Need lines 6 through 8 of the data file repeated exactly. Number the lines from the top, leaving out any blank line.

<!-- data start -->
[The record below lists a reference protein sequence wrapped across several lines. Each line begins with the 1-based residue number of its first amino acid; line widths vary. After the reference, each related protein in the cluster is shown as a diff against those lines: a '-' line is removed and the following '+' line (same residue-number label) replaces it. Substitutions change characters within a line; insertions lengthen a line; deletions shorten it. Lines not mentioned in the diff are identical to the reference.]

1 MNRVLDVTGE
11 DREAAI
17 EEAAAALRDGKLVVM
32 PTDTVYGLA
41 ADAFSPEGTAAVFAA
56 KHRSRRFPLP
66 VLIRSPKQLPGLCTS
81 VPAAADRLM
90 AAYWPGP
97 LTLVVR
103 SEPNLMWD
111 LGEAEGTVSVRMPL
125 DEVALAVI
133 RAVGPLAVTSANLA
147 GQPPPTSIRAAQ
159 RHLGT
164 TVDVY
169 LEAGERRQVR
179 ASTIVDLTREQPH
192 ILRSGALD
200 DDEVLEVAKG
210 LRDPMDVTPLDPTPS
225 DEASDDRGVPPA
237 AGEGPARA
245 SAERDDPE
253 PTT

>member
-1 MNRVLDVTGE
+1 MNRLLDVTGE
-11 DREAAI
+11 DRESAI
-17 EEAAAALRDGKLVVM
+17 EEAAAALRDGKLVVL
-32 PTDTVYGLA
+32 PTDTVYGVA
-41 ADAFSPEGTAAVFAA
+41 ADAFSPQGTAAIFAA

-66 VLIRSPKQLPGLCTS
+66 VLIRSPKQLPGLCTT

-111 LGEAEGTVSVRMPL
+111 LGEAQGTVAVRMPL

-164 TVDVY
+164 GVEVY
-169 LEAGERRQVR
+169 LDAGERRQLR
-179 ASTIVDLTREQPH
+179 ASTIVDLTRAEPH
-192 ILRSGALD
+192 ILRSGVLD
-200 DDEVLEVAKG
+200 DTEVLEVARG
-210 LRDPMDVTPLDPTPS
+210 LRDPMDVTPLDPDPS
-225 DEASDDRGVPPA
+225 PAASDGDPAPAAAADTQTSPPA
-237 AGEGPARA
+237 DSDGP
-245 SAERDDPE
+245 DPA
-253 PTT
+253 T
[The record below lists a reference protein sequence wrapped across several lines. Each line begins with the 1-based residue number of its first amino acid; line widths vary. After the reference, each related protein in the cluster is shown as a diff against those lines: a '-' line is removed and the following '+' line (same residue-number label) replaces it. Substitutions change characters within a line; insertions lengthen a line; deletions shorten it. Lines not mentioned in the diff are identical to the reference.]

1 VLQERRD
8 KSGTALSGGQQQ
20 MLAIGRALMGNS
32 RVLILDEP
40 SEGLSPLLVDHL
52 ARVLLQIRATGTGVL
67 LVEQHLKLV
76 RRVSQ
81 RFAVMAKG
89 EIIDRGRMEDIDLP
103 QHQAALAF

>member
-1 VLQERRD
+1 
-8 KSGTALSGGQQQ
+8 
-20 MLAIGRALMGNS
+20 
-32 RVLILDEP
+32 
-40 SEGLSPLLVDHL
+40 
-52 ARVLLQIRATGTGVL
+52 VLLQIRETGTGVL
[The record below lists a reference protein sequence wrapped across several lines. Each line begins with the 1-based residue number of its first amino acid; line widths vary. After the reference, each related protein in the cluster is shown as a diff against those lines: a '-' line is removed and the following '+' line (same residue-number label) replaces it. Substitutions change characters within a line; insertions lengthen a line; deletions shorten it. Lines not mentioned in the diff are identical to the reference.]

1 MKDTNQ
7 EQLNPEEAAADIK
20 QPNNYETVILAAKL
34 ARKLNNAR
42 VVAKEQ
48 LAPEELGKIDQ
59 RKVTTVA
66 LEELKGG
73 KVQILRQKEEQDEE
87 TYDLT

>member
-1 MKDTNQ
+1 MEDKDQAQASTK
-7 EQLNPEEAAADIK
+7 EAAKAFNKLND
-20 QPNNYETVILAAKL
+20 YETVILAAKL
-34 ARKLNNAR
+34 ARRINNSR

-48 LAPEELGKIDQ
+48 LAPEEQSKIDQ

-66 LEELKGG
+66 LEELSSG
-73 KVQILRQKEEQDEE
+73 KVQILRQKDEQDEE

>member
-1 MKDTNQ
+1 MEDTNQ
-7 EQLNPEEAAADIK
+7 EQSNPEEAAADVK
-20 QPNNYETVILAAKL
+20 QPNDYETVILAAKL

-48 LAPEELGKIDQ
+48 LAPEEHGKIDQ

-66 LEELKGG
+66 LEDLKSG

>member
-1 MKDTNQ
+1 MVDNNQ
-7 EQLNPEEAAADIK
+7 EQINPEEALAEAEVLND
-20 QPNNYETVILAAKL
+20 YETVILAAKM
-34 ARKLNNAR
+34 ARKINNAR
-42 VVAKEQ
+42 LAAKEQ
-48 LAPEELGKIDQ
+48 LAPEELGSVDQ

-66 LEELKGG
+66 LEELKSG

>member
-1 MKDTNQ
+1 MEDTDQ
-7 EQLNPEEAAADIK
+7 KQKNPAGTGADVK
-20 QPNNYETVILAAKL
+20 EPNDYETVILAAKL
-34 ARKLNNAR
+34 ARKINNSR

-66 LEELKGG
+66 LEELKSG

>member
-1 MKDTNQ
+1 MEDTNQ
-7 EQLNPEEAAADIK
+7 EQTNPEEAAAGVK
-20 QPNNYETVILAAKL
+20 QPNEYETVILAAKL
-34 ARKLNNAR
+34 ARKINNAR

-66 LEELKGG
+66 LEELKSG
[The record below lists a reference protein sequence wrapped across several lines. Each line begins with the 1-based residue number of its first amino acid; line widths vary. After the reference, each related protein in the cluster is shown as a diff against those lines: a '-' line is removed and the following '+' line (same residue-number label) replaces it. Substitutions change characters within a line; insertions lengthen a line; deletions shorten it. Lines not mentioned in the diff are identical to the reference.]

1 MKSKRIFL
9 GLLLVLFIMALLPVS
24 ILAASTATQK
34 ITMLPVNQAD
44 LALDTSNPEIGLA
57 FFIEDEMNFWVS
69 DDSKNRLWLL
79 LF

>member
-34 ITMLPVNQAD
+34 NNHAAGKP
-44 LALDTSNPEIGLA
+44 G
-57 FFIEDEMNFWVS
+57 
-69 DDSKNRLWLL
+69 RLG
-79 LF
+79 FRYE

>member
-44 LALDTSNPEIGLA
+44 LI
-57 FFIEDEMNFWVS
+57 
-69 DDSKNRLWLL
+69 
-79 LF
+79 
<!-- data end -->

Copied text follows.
41 ADAFSPEGTAAVFAA
56 KHRSRRFPLP
66 VLIRSPKQLPGLCTS